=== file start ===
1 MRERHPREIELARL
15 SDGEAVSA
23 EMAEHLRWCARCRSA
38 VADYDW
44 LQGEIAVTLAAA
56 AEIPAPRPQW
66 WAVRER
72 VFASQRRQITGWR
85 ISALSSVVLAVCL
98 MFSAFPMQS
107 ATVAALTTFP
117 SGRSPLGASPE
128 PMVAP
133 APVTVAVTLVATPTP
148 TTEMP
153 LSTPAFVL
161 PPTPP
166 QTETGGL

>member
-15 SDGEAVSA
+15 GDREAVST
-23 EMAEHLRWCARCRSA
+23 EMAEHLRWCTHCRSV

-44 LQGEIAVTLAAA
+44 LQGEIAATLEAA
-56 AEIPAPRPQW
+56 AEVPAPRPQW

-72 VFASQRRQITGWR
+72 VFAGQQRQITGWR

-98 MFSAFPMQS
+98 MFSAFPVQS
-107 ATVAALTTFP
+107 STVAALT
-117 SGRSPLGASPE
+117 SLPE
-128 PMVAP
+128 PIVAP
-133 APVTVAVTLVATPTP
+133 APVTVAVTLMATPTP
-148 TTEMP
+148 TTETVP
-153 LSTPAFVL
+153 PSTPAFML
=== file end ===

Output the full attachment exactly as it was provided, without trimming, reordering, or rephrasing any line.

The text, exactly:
1 MRERHPREIELARL
15 SDGEAVSA
23 EMAEHLRWCARCRSA
38 VADYDW
44 LQGEIAVTLAAA
56 AEIPAPRPQW
66 WAVRER
72 VFASQRRQITGWR
85 ISALSSVVLAVCL
98 MFSAFPMQS
107 ATVAALTTFP
117 SGRSPLGASPE
128 PMVAP
133 APVTVAVTLVATPTP
148 TTEMP
153 LSTPAFVL
161 PPTPP
166 QTETGGL

>member
-15 SDGEAVSA
+15 GDREAVST
-23 EMAEHLRWCARCRSA
+23 EMAEHLRWCTHCRSV

-44 LQGEIAVTLAAA
+44 LQGEIAATLEAA
-56 AEIPAPRPQW
+56 AEVPAPRPQW

-72 VFASQRRQITGWR
+72 VFAGQQRQITGWR

-98 MFSAFPMQS
+98 MFSAFPVQS
-107 ATVAALTTFP
+107 STVAALT
-117 SGRSPLGASPE
+117 SLPE
-128 PMVAP
+128 PIVAP
-133 APVTVAVTLVATPTP
+133 APVTVAVTLMATPTP
-148 TTEMP
+148 TTETVP
-153 LSTPAFVL
+153 PSTPAFML